Poland - Introduction
Poland is one of the largest countries in Central Europe with a total territory (comprising land area, internal waters and territorial sea) of 322,575 square kilometers. Situated on the Baltic Sea, Poland has a coastline of 770 kilometers and is bordered by Germany, the Czech Republic, the Slovak Republic, Ukraine, Belarus, Lithuania and the Russian Federation. Poland's terrain is comprised largely of lowlands traversed by its main river, the Vistula, with lakes, rivers and marshes across the northern and central regions, and several mountain ranges, including the Tatras, in the south. Poland has more than 90,000 square kilometers of forest (approximately 30.1 percent of Poland's total land area) and 140,000 square kilometers of arable land (approximately 44.1 percent of Poland's total territory).
With a population of approximately 38.1 million, Poland is also one of the most populated countries in Central Europe. Population density is estimated at approximately 122 persons per square kilometer, with approximately 61.1 percent of the population living in urban areas. Warsaw, the capital of Poland and its largest city, has an estimated population of 1.7 million. Sixteen other urban centers each have populations in excess of 200,000.
The cultural heritage of Poland, and the sense of nationhood that accompanies that heritage, evolved in a continuous process that began before the year A.D. 1000. Over the same period, the nation's history was a long series of dramatic shifts that included changes of dynasties, drastic realignment of frontiers, foreign invasion and occupation, and repeated partition by more powerful neighbors. Especially in the era that followed the collapse of Poland's 400-year federation with neighboring Lithuania at the end of the eighteenth century, the political and physical geography of Europe played a key role in Poland's fate. For the next two centuries, Poland was surrounded and often dominated by powerful expansionist Austrian, German, and Russian states. Poland's flat topography and central location invited invasion and made it strategically important during the many wars among European powers.
In the most recent phase of foreign domination, the post- World War II period between 1945 and 1989, Poland lay at the center of Soviet-dominated economic and military alliances, Comecon (see Glossary) and the Warsaw Pact (see Glossary), respectively. Socially, Poles suffered totalitarian repression of independent groups of all kinds, state-prescribed monolithic education doctrine, strict censorship, and repeated attempts to stifle their religious self-expression. Economically, Poland's subjugation resulted in a Soviet-style centralized planning system that produced early industrial growth but then stagnated in spite of repeated government restructuring programs. Comecon also isolated Poland's foreign trade from market competition throughout the communist era.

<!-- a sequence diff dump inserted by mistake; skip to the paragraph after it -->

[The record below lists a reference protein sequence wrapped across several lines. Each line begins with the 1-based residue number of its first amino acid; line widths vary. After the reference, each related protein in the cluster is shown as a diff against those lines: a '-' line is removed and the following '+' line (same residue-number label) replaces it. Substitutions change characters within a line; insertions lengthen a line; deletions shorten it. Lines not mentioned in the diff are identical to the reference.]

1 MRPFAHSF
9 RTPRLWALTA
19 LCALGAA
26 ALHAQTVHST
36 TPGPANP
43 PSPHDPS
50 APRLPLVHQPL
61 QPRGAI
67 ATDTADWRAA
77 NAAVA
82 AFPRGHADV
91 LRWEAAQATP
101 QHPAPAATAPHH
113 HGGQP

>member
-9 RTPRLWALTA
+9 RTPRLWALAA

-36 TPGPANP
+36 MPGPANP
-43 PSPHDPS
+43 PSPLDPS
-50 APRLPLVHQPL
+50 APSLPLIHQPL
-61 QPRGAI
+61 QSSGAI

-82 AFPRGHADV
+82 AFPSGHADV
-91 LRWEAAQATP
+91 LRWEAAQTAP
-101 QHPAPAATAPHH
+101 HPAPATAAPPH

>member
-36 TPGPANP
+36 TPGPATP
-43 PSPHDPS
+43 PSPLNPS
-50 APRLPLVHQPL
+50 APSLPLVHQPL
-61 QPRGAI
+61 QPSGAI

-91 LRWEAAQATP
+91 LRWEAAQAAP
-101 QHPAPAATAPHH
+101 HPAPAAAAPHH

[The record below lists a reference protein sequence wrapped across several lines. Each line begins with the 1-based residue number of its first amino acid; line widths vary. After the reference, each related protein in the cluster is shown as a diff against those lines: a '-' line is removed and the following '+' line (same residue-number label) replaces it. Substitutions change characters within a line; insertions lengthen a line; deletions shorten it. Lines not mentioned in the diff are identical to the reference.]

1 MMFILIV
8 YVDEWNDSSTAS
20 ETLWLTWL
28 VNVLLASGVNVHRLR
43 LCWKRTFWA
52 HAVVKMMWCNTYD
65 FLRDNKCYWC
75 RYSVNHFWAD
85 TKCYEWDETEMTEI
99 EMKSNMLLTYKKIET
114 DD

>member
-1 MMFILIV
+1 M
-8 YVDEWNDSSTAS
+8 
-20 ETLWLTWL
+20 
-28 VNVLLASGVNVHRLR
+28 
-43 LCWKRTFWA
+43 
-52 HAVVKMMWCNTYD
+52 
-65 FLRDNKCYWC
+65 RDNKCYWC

Politically, economic inertia and repression by communist regimes stimulated major incidents of nationwide social unrest that forced several changes of government between 1956 and 1981. Certain state controls were also relaxed during that period. The last and most enduring expression of social discontent was initiated by the Solidarity labor movement in 1980. Although officially illegal from 1981 to 1989, Solidarity was the symbolic spearhead of Poland's national revival and the foundation of the democratization movement that unexpectedly ousted communist rule in 1989.
In 1989 Poland was in the vanguard of political upheaval that swept communism from most of Eastern Europe and set the members of the Soviet-dominated Warsaw Pact on the course of drastic political and economic reform. In important ways, however, Poland had remained beyond the control of the communist political system that swallowed up Eastern Europe, even when that system was at its most formidable in the 1950s. As Poland's government bureaucracy, army, and internal security system assumed the classic forms of centralized totalitarianism, Polish society adjusted to official regimentation by establishing pragmatic alternative channels for economic and spiritual sustenance. The most visible and structured social institution of all, the Roman Catholic Church, actually increased in stature in the communist era. Most Poles responded to foreign domination by intensifying the unique linkage between their religion and their sense of secular nationality. Especially in the 1980s, the activism and stature of the church and labor groups prepared the ground for Poland to reassert the national independence that it had enjoyed only briefly in the previous 200 years.
Poland today is ethnically almost homogeneous (98% Polish), in contrast with the World War II period, when there were significant ethnic minorities -- 4.5 million Ukrainians, 3 million Jews, 1 million Belarusians, and 800,000 Germans. The majority of the Jews were murdered during the German occupation in World War II, and many others emigrated in the succeeding years. Most Germans left Poland at the end of the war, while many Ukrainians and Belarusians lived in territories incorporated into the then-U.S.S.R. Small Ukrainian, Belarusian, Slovakian, and Lithuanian minorities reside along the borders, and a German minority is concentrated near the southwest city of Opole.Germans constitute the largest minority group, numbering approximately 153,000 persons concentrated principally in Silesia. Smaller ethnic and national groups have cultural ties to neighboring states such as Belarus, Ukraine and Lithuania. It is estimated that approximately 93.0 percent of the population is Roman Catholic.
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